Murang'a town's Kayole estate has gained notoriety as a bottomless pit for the area’s children.

It is home to bold bhang dealers and smokers, a place where police seem to be cheering them on.

The estate that came into being in 1976 sits on county government land and has about 30 cubicles measuring about 10 by 10 feet allocated to individuals who rent them out.

Each cubicle has tenants paying Sh1,000 a month. Their current market value is Sh150,000 each.

one of the cubicles do not have tenants because of the insecurity in the surrounding area. The vacant spaces have been turned into hiding places for the town's crooks.

Others have been transformed into khat and alcohol enterprises where idle youths are seen loitering late in the night.

The estate is supposed to be an open-air market which in 2013 the county government attempted to allocate to traders, but violent confrontations ensued between land grabbers and residents, sabotaging the exercise.

In 2008, then area District Commissioner George Natembeya (now Trans Nzoia Governor) oversaw the demolition of high-rise buildings constructed by the grabbers.

This environment made it easy for bhang dealers to capture the estate. One of them is said to run a wholesale supply chain right under security officials’ noses.

The officers have the names of all the eight area bhang traders and have documented how supplies come from Moyale via Makutano town and later along the Sagana-Murang'a road, but there seems to be no will to decisively order the annihilation of the network.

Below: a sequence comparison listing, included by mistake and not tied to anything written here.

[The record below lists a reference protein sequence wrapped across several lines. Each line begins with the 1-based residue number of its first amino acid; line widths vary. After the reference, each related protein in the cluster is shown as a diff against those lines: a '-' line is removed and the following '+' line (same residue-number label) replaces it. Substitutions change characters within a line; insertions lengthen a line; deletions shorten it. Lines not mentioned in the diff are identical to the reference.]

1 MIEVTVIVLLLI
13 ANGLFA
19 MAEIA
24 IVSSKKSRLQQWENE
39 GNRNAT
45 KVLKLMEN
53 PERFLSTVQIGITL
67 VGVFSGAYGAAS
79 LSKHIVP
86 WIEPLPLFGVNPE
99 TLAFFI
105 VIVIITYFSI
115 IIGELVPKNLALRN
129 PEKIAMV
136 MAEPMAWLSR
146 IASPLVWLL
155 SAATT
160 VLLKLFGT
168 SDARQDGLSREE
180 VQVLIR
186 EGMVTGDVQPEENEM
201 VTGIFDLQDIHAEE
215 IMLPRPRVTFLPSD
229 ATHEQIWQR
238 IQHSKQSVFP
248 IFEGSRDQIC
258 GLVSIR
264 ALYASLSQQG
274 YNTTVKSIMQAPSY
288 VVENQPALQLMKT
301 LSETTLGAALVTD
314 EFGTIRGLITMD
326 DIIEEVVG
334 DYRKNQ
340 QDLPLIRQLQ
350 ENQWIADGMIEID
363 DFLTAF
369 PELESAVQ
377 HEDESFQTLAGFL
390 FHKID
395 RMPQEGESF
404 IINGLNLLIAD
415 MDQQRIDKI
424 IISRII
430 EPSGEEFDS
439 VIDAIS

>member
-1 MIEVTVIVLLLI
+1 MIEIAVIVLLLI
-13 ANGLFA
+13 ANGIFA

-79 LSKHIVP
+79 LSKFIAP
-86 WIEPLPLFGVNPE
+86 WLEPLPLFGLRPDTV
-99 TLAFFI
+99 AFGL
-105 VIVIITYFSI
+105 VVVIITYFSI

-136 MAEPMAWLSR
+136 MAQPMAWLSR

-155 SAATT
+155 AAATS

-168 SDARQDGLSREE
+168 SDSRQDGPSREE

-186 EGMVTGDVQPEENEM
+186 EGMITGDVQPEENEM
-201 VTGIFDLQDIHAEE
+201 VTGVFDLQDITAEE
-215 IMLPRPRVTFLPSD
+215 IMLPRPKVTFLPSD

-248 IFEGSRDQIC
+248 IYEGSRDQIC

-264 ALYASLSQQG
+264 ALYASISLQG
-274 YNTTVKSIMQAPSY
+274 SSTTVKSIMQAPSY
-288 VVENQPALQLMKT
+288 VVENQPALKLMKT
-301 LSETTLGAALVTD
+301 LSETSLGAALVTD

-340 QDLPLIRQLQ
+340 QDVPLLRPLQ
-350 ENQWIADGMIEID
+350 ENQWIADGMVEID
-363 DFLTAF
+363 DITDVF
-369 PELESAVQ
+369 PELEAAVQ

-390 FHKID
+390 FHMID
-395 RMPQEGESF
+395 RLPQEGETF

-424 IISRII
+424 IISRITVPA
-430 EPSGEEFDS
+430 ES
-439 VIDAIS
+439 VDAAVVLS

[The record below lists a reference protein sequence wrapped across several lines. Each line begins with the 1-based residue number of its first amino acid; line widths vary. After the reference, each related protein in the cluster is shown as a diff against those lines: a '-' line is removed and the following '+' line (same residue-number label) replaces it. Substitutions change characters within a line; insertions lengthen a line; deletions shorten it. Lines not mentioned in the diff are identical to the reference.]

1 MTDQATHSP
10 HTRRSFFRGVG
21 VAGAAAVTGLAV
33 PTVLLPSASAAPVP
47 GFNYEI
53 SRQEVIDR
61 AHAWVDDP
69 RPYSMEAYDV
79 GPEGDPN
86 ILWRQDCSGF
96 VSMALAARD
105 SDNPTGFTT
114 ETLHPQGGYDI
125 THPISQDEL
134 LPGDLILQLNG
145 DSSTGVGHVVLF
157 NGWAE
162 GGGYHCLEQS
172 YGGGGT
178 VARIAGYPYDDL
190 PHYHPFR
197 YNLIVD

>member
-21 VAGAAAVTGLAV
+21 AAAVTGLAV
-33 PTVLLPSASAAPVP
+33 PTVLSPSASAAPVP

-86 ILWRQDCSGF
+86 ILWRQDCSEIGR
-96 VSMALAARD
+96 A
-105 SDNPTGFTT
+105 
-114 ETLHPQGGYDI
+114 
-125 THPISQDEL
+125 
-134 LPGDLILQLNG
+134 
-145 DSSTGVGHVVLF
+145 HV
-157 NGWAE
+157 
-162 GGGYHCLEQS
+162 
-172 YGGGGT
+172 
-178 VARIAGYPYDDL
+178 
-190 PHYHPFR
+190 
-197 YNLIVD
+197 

Drug peddlers arrested in Kayole

Bhang smoking zones

So daring are the peddlers and their customers that they have allocated themselves bhang smoking zones at Grogan, Sagana stage, near Mbiri Primary School, near River Muraru on the way to Mjini Estate and Mumbi grounds.

The other favourite smoking zone is along the way leading to the two public mortuaries.

Some street peddlers of the drug fake mental instability to progress the trade.

 "We are used to the bhang-smoking culture in this town...We have come to accept it as one of the ingredients of our life. What is alarming, though, is the future that is being destroyed. Most of the consumers are students of both genders in town-based educational institutions," said a tout at Mugoiri matatu terminus.

One common feature of the town,” he adds, “are students hollering like hoodlums in a ghetto, hopping from one bar to the other late into the night, defying closing hours and wasting their present and future with total abandon.”

At the terminus is a gambling den that operates full-time, with clients puffing on the drug. Police are alleged to collect Sh200 every evening from the managers as a protection fee.